Over the years, the folks at NCIS: Los Angeles have taken their holiday episode seriously. And by “seriously,” I mean they have made a real effort to give us an episode that’s a bit jollier, a little sillier, than usual. This year’s offering, “All Is Bright,” largely fits that mold. Written by Chad Mazero and directed by Ruba Nadda, it provided plenty of holiday fluff. But it also revealed lots of heart, serving up a lovely reminder to cherish the family- however you define it- that surrounds us at this time of year.
Absence Makes the Heart Ache
I was moved by the theme of missing loved ones that played out throughout the episode. First in all our hearts was likely Sam and his kids missing Michelle. Thinking about the Hanna family certainly gave the episode a bittersweet edge. I can’t imagine how painful it must be to be without one’s spouse at Christmas. LL Cool J has played a grieving Sam beautifully throughout Season 9, and this episode was no exception. He’s lost, still adrift like when the season started, struggling to figure out what his life should be now that he’s alone. Goofy but sweet Eric provided unexpected support (is this the first time these two have ever partnered up?), and Callen provided expected support, just as he has all season.
But Sam wasn’t the only character missing a loved one. We also caught Mosley thinking sad thoughts about her missing son, and maybe her missing husband. I’m still not loving this character. Watching her gradually loosen up hasn’t been as satisfying as the showrunners have likely intended. It’s just made me more suspicious that I’m never going to warm up to her. She’s actually made me miss Hetty, and that’s something I wasn’t sure was possible!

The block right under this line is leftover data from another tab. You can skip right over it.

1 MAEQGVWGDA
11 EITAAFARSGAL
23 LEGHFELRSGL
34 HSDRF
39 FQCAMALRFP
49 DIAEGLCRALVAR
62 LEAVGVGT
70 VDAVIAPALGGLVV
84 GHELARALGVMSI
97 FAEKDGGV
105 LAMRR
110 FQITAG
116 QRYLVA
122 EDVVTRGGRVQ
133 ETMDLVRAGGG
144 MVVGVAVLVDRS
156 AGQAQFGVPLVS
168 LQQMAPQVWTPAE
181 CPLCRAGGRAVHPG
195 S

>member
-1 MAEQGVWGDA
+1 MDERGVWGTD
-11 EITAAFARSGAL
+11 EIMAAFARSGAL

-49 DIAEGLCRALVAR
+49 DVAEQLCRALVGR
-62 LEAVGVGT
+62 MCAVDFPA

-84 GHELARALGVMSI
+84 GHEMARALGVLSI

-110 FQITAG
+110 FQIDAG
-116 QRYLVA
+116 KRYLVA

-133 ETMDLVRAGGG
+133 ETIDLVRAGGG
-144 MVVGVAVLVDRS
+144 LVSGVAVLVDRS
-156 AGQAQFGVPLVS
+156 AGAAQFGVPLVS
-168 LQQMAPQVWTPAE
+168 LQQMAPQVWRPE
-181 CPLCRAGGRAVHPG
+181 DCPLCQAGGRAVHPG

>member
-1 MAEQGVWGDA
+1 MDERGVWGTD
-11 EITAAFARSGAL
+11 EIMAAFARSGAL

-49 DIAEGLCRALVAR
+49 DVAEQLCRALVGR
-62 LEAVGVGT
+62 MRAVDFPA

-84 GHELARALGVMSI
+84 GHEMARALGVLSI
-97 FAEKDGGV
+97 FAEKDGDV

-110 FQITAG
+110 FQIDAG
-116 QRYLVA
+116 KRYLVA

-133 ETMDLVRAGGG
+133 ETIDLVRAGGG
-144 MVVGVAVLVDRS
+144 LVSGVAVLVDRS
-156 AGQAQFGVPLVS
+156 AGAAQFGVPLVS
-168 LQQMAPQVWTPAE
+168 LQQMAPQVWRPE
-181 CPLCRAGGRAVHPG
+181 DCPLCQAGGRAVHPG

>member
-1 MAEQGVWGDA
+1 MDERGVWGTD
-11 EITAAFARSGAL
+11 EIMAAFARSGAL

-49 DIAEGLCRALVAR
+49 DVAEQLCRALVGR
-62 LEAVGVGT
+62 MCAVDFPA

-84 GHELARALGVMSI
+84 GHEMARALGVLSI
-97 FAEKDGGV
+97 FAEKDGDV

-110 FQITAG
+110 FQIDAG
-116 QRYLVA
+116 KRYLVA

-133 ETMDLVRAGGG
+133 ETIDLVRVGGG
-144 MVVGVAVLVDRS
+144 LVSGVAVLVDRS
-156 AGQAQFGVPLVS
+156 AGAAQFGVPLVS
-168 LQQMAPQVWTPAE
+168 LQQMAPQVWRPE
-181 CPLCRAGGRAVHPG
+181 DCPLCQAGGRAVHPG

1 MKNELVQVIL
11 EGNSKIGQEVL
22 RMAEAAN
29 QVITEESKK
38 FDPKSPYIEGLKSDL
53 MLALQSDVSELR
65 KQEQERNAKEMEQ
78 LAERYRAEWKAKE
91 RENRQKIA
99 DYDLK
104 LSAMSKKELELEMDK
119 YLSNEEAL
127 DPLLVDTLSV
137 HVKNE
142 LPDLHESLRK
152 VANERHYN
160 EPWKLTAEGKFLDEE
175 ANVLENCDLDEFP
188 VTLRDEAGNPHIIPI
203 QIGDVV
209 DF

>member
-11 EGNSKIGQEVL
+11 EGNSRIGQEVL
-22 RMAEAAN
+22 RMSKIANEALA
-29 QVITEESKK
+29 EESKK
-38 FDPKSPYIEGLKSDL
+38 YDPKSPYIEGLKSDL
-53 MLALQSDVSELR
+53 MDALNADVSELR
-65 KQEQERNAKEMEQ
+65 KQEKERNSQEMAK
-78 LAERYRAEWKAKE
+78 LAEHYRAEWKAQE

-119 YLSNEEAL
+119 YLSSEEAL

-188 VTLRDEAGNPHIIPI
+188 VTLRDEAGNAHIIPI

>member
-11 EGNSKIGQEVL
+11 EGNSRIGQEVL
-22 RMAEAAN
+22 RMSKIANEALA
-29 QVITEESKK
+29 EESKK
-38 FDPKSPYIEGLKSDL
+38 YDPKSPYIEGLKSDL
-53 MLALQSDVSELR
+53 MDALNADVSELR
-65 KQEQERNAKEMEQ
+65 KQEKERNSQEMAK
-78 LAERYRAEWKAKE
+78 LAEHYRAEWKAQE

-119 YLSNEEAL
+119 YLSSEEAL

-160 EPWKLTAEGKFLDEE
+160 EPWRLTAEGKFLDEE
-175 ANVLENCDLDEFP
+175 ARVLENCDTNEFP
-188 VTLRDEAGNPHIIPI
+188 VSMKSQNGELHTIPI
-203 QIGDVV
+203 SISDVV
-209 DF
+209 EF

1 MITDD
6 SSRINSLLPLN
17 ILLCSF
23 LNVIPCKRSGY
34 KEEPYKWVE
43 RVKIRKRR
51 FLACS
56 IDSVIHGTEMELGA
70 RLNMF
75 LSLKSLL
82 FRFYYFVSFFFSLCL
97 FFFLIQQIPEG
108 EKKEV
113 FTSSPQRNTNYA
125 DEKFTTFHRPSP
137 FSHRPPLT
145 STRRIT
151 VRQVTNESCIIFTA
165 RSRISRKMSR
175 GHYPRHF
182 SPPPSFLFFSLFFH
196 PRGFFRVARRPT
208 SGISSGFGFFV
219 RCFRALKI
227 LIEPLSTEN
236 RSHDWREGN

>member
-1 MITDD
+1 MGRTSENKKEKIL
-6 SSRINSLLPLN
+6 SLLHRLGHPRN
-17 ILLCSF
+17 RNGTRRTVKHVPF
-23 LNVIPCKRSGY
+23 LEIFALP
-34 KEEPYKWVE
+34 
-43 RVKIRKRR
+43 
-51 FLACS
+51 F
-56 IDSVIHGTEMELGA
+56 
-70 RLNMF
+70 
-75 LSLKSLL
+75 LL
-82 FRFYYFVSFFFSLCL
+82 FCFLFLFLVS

Even the bad guy Fuentes was missing a loved one: he just couldn’t bear to be away from his son for another moment, prompting his escape from prison. Did anything about this plot really feel realistic? (A three-minute power outage makes escape possible? The sister goes to all that trouble setting up the escape only to give away her brother’s location?) But holiday episodes aren’t about plot logic, they’re about heart and fun. Watching the team in those smart white waiter’s uniforms take down the bad guys was fun. Seeing Callen give Fuentes a few more minutes with his son was sweet.
We also watched Callen track down Finn. I find the whole Callen-Finn storyline a little forced, as if the two of them are going to start their own spin-off where they steal from the rich and give to the poor. Still, the idea that they wanted to bring some holiday cheer to kids who had no parents fit well with the episode’s theme. It also served as a fitting reminder of what this show’s been about since its inception, a man searching for family. Ironically, Callen seems to be spending more of the holidays with the family he’s made for himself than he is with the biological family he only recently discovered.